Preventing a repeat of history. Representative Danny Heck (D-Wash) urged his fellow representatives to oppose the Financial CHOICE Act in order to preserve financial stability. "If we do not learn the lessons of the Great Recession and its causes, then we will be condemned to repeat them," Heck said. "Passage of the Wrong Choice Act will only hasten the repeat of those very, very painful experiences."

Short-term memory lapse? Also questioning the short-term memory of Republicans is Rep. Dan Kildee (D-Mich). Speaking at the House Democrats weekly press conference, Kildee stated, "As the House considers the ‘Wrong Choice Act’ this week, I have one question: Have Republicans forgotten just how much pain the Great Recession caused so many American families?" According to Kildee, these "failed policies" will lead Americans back to a time when more than 8 million Americans lost their jobs, unemployment was up to 10 percent, and 11 million people lost their homes to foreclosure.

Expanded economic opportunity. "America’s workers, farmers, businesses, households, savers and investors deserve the flexibility and the access to credit that the CHOICE Act puts in place for our financial system," said Rep. Mia Love (R-Utah). Currently, said Love, community banks are closing at a rate of one a day under the Dodd-Frank Act. Therefore, middle- to low-income Americans are getting charged higher fees with less customer service. Love concluded saying, "The CHOICE Act is a bold step toward achieving the American priority of faster economic growth and job creation, and expanded economic opportunity for Every American."

Military families must be protected. The Veterans of Foreign Wars has applauded Hensarling’s commitment to protect servicemembers and veterans from predatory financial practices, but maintains that the proposed Consumer Law Enforcement Agency must retain the authority of the CFPB in protecting military families. "The CFPB investigates and penalizes financial and educational institutions for predatory financial practices that violate federal laws aimed at protecting the financial well-being of our nation’s service members and veterans," said VFW Adjutant General Bob Wallace. "Its watchful protection of those who have taken an oath to defend this country has resulted in financial institutions reversing predatory practices and repaying millions of dollars in civil fines and restitution to our nation’s heroes."

Mutual holding companies. In their support of the H.R. 10, the American Bankers Association specifically addressed a substitute amendment to the Financial CHOICE Act. The amendment, proposed by Rep. John Faso (R-NY), would reinstate regulatory treatment of Mutual Holding Companies (MHCs) with minority shareholders that allows them to pay market rate dividends. According to the trade association, the amendment will place MHCs on a more level playing field with stock holding companies and provide them the ability to raise additional capital to meet the lending needs of their customers and communities without placing their mutual structure at risk.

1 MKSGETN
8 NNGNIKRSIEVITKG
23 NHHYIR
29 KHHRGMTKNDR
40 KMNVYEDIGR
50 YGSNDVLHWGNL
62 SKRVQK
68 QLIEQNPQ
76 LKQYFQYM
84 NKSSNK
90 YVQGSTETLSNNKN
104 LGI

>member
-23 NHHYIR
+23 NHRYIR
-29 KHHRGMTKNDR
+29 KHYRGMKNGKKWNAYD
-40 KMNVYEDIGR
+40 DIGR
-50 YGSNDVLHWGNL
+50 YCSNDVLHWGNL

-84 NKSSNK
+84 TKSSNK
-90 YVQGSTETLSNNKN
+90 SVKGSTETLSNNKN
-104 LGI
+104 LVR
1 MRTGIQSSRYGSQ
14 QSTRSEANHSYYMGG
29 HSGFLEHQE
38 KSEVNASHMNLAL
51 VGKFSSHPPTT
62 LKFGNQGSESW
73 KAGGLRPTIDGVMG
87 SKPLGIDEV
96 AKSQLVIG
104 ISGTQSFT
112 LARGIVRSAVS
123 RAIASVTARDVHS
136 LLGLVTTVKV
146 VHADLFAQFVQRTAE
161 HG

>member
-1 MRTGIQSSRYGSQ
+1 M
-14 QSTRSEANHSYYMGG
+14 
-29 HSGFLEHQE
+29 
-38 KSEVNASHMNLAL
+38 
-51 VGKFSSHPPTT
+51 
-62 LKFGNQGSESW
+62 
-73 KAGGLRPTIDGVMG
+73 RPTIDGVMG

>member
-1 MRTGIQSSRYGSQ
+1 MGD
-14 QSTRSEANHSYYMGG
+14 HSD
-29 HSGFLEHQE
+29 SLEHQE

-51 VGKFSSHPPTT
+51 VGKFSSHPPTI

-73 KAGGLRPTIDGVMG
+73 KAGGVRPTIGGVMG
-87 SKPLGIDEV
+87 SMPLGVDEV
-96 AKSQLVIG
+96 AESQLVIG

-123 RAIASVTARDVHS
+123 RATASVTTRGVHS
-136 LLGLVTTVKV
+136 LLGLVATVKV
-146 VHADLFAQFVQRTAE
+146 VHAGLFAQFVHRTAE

Deregulatory gifts. In a letter addressed to every member of the House, Americans for Financial Reform expressed their opposition to the bill, saying that it would be an unprecedented blow to effective oversight of the nation’s financial sector and to the protection of ordinary consumers, investors, and members of the public who depend on the fairness, transparency, and stability of the financial system. Littered with deregulatory "gifts," said the trade association, it allows financial institutions to return "to the excessive borrowing and risky practices that led to the financial crisis, private equity and hedge funds who want to manipulate the financial system and exploit investors, lenders who want to sell predatory subprime mortgages, payday lenders pushing products that trap consumers in a cycle of ever-increasing debt, and more."

Contrary to evidence. Strongly opposing the bill, dubbed the "Wall Street’s Choice Act," "Wrong Choice Act," or "Cruel Choice Act," is U.S. PIRG, which stated that opponents of financial regulation have failed to present convincing evidence that deregulation is needed, "let alone presented a case for the radical assault on financial oversight contained in this bill." On the other hand, it continued, recent history has demonstrated that a recession can cost the economy $6 to $14 trillion in lost economic output alone. Additionally, extensive research also shows that the negative economic impacts of major financial crises can drag on for years, slowing recovery from recession, and leaving tens of millions of families across the country struggling with economic pain and uncertainty. Therefore, the trade association strongly opposes the Republican-led alternative to the Dodd-Frank Act.

Companies: American Bankers Association; Americans for Financial Reform; U.S. PIRG; Veterans of Foreign Wars